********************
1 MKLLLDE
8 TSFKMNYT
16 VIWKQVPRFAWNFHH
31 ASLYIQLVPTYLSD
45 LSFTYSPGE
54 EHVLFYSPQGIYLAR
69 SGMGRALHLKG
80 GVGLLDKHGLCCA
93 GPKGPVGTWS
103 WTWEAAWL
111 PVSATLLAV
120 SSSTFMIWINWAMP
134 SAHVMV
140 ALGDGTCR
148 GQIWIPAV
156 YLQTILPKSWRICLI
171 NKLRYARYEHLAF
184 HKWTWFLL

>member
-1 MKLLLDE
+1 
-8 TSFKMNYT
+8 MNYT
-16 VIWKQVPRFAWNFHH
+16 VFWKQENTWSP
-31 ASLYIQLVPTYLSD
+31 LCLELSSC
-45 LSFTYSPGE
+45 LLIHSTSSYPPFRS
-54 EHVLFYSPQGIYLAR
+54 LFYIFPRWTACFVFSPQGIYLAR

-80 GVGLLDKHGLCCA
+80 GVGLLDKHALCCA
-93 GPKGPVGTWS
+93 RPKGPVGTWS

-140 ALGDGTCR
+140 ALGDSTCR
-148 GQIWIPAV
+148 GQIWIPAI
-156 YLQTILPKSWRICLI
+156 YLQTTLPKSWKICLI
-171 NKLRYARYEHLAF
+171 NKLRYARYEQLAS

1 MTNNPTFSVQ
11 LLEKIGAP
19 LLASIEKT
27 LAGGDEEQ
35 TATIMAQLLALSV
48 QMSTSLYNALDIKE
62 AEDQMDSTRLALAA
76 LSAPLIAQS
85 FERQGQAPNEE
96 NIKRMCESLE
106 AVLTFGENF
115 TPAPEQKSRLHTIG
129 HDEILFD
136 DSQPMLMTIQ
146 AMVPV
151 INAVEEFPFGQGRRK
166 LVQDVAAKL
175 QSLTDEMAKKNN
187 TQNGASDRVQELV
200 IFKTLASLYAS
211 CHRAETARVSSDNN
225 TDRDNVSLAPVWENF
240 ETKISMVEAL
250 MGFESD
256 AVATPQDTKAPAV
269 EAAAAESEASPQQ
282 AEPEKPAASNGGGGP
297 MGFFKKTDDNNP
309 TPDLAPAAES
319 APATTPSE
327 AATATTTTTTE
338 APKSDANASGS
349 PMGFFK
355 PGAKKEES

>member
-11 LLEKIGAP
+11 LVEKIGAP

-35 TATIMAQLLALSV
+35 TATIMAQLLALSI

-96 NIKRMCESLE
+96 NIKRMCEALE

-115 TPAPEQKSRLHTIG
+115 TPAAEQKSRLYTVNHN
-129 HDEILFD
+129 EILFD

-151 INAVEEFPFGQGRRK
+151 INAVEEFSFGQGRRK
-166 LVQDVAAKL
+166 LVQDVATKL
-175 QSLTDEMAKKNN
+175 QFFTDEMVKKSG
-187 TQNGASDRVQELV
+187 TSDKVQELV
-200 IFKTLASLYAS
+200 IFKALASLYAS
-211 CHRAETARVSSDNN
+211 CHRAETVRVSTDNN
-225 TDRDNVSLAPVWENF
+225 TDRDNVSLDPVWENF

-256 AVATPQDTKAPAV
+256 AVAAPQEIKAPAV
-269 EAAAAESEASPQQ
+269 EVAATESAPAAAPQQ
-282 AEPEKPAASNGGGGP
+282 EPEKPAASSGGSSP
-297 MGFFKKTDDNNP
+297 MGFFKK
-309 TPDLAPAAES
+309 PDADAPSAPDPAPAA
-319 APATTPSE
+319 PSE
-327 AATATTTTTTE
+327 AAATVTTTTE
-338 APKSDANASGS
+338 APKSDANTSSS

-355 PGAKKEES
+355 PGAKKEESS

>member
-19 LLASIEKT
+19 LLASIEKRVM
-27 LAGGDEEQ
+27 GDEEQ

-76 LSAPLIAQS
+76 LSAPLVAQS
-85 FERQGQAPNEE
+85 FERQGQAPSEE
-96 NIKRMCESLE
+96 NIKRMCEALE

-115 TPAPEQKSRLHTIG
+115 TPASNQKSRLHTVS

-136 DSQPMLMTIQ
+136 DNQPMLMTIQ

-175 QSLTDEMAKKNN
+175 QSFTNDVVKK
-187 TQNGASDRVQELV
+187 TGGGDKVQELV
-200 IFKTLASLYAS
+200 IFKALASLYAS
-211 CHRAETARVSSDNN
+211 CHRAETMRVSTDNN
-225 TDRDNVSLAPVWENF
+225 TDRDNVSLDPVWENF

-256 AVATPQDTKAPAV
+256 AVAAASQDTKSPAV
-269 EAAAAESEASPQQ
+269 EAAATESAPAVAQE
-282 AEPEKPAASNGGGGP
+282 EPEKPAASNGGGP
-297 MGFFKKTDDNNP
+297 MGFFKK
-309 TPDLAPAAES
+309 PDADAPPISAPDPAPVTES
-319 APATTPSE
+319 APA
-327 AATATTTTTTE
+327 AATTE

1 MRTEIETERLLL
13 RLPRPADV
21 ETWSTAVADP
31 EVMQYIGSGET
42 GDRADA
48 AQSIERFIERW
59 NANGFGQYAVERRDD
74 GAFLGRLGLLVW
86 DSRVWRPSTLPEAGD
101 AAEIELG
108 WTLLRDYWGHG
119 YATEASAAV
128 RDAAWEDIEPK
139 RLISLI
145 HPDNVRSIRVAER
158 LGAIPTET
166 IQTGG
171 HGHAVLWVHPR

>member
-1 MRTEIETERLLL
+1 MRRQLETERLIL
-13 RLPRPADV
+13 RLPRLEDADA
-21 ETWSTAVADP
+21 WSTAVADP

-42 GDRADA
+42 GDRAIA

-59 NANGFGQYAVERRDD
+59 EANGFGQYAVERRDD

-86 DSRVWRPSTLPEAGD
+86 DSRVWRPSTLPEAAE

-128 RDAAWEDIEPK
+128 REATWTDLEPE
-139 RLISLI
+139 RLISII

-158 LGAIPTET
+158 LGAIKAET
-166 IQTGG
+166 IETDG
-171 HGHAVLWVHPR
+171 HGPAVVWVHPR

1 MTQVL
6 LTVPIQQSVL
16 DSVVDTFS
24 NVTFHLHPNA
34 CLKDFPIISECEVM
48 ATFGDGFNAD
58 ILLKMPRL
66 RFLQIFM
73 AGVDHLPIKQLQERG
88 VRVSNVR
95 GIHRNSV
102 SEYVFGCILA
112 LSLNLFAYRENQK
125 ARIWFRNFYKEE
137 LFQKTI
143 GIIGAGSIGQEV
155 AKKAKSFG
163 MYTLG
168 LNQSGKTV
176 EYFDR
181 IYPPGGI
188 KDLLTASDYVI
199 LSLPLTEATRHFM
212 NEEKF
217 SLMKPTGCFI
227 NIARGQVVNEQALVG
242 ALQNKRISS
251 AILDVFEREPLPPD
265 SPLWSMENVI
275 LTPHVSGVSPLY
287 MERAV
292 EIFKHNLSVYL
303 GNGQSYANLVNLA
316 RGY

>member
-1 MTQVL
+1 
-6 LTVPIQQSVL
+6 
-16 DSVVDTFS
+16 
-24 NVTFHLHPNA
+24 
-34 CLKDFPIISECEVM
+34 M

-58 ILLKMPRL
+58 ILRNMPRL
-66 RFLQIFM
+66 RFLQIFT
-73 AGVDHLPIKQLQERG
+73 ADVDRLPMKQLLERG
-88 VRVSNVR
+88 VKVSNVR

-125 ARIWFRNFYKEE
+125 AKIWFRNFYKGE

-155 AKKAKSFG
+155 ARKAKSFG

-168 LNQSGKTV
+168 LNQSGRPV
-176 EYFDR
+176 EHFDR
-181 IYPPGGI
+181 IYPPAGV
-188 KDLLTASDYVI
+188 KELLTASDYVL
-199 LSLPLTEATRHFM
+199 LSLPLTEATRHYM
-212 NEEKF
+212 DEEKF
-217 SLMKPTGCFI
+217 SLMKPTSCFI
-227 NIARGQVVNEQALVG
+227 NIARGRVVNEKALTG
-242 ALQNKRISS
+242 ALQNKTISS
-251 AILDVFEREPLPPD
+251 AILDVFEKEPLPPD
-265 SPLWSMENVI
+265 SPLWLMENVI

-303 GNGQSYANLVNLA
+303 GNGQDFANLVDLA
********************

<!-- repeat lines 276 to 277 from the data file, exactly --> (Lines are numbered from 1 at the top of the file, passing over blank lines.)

-251 AILDVFEREPLPPD
+251 AILDVFEKEPLPPD